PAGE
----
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Thorn in the Flesh

Q: How are we to understand Paul’s “thorn in the flesh” in II Corinthians 12:7-10, and how does this apply to us today?
A: The Apostle Paul was a man of God who had been called directly by the Lord to be an “Apostle to the Gentiles.” Besides the direct revelation he received from the Lord Jesus at the Moment of his conversion there were numerous other times that God came to Paul in a direct way. On one occasion he was even “caught up to the third heaven” and “heard inexpressible things, things that man is not permitted to tell” (II Corinthians 12:4).
As a result of these great revelations, Paul could easily have become conceited. After all, he not only was becoming quite a popular preacher, but he had received “inside information” from the Lord. To combat this temptation to arrogance, God had Paul receive a “gift”—some kind of physical ailment simply described as “a thorn in my flesh.” There have been scores of things suggested as to what this was, but the most probable supposition is that Paul had some kind of disease or handicap that affected his eyesight. Several references to his sight in his letters and in Acts lead us to this conclusion (Galatians 4:13-15; Galatians 6:11; Acts 23:5, where Paul did not recognized the dress of the high priest).
Paul’s attitude about this physical problems is one that should be emulated by all Christians who suffer today. Even though Paul prayed fervently to have the affliction removed, God let him know that he was permitting this “messenger of Satan” to torment him, so that God’s grace would be prominent in Paul’s life and that Paul would not depend on his own abilities and strengths.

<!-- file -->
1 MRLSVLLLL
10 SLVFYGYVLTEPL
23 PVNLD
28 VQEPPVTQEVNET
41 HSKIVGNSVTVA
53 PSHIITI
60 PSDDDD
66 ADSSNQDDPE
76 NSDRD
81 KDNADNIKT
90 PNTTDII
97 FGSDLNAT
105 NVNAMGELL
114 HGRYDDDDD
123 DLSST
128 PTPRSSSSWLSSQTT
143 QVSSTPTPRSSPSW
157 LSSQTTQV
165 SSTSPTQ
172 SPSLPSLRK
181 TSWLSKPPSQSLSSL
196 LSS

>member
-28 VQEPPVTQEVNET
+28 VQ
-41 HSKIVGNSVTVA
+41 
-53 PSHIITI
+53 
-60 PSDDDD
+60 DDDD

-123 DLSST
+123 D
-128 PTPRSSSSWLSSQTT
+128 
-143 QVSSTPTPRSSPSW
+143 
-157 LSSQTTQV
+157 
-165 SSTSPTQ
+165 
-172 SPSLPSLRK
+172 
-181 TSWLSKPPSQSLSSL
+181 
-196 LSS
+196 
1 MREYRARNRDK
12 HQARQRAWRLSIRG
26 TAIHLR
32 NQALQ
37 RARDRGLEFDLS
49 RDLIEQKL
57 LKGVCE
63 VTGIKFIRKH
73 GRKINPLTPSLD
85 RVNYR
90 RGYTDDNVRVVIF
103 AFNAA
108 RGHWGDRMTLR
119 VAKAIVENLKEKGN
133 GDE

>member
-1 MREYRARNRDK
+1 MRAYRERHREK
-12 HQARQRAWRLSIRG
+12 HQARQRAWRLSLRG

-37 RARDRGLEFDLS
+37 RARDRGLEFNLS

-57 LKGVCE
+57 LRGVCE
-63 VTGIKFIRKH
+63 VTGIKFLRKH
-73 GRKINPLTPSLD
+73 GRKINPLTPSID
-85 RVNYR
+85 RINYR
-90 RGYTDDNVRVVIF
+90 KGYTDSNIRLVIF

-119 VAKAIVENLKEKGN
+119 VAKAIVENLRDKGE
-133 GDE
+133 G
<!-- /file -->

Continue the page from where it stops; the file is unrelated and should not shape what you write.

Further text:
No matter what the “thorn in the flesh” may be for Christians today, we should like Paul, view it as God’s “gift” to us, keeping in mind that he has a reason to allow it for our spiritual and eternal good. We can be sure of this, because God has revealed it to us in Romans 8:28. That promise holds true, no matter how heavy the burden is to bear.
Over four hundred years ago, under the reign of Blood Mary, an English bishop by the name of John Hooper was burned at the stake because of his Christian faith. When he was placed on the stake, his executioners brought iron chains to tie him up, so that he would not run away when the flames became hot. But, with a martyr’s spirit, Hooper told the soldiers: “God will give me power and strength to remain in the midst of flames without these iron fetters. For although I am only weak and human, I trust in the Savior, who told me, ‘My strength is made perfect in weakness.’ ”
Since God’s grace is always tied to Christ’s atoning sacrifice for our sins, we can know—come what may!—that God’s grace is more than enough!

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